This World Heritage Site stretches over an area of about 470 square km (181 square miles), with about 300 caves. Inside these caves, paleoanthropologists have discovered thousands of fossils of hominids and other animals, dating back some 4 million years. The most famous of these fossils are Mrs. Ples, a skull more than 2 million years old, and Little Foot, a skeleton more than 3 million years old. Although the Cradle does
not have the world's oldest hominid fossils, it has the most complete fossil record of human evolution of anywhere on earth, has produced more hominid fossils than anywhere else, and has been designated a UNESCO World Heritage Site.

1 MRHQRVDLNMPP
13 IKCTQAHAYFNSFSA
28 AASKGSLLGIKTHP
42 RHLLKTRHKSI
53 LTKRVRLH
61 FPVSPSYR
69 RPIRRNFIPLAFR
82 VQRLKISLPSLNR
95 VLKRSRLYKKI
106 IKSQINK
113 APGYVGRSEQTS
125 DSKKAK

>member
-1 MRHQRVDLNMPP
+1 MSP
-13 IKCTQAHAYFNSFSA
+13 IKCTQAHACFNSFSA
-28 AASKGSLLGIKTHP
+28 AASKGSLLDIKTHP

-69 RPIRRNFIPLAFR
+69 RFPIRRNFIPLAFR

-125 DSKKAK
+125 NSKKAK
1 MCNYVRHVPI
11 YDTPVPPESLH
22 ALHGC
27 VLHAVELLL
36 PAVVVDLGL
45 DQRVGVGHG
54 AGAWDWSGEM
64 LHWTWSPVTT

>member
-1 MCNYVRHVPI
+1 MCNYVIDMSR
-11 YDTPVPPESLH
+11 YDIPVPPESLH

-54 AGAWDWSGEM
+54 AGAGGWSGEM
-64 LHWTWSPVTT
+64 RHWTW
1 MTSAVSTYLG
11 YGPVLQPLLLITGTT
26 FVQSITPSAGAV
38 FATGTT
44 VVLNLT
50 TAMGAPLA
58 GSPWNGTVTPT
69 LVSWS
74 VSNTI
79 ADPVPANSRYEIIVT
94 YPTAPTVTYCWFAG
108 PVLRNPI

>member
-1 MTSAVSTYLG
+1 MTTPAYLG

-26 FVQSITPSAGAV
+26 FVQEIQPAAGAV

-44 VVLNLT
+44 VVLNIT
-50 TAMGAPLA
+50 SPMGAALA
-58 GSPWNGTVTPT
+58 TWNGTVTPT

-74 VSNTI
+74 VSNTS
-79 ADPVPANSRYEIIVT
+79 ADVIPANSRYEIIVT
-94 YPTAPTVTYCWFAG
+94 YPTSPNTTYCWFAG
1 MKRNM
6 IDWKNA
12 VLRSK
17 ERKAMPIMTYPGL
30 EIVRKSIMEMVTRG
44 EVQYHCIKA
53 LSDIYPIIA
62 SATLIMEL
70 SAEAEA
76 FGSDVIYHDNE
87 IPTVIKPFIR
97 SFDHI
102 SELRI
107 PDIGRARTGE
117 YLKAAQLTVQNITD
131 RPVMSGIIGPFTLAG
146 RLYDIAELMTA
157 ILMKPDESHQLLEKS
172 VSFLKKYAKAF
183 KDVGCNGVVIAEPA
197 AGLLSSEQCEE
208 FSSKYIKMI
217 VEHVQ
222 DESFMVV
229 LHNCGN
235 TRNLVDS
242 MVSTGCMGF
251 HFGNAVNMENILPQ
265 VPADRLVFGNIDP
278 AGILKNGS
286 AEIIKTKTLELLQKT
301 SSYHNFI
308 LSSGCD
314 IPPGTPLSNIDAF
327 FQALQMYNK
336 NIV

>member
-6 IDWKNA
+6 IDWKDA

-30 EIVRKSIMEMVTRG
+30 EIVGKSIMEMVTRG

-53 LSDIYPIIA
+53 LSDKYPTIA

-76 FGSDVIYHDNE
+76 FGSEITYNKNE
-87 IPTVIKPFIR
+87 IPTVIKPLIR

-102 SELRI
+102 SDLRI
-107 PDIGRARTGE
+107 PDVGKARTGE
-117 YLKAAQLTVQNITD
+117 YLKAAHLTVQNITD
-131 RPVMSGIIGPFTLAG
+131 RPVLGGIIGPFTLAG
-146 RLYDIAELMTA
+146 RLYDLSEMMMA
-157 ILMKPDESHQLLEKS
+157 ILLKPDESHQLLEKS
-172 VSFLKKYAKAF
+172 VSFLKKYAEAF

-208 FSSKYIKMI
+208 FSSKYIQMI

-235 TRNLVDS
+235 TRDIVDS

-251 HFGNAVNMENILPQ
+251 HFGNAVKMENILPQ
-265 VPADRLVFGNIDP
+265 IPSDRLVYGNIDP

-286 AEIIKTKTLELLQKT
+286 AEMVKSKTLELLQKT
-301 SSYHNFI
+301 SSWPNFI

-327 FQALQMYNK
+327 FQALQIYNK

Archaeological finds at the Cradle of Humankind include 1.7-million-year-old stone tools, the oldest recorded in southern Africa. At Swartkrans, near Sterkfontein, a collection of burned bones tells us that our ancestors could manage fire more than a million years ago.
Not all the fossil sites in the Cradle are open to the public, but a tour of the Sterkfontein Caves and the visitor center provides an excellent overview of the paleontological work in progress, and a trip to Maropeng, a much larger visitor center 10 km (6 miles) from the Sterkfontein Caves, provides even more background. Special tours to fossil sites with expert guides can be booked via tour operator Palaeo-Tours.